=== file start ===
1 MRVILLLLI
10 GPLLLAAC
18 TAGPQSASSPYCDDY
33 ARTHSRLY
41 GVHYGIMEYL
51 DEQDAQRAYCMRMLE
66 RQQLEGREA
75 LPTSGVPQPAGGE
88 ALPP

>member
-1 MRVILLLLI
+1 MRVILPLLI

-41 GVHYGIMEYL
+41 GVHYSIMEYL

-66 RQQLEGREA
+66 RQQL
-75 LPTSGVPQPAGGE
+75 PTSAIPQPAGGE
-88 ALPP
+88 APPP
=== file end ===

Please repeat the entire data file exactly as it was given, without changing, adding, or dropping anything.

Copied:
1 MRVILLLLI
10 GPLLLAAC
18 TAGPQSASSPYCDDY
33 ARTHSRLY
41 GVHYGIMEYL
51 DEQDAQRAYCMRMLE
66 RQQLEGREA
75 LPTSGVPQPAGGE
88 ALPP

>member
-1 MRVILLLLI
+1 MRVILPLLI

-41 GVHYGIMEYL
+41 GVHYSIMEYL

-66 RQQLEGREA
+66 RQQL
-75 LPTSGVPQPAGGE
+75 PTSAIPQPAGGE
-88 ALPP
+88 APPP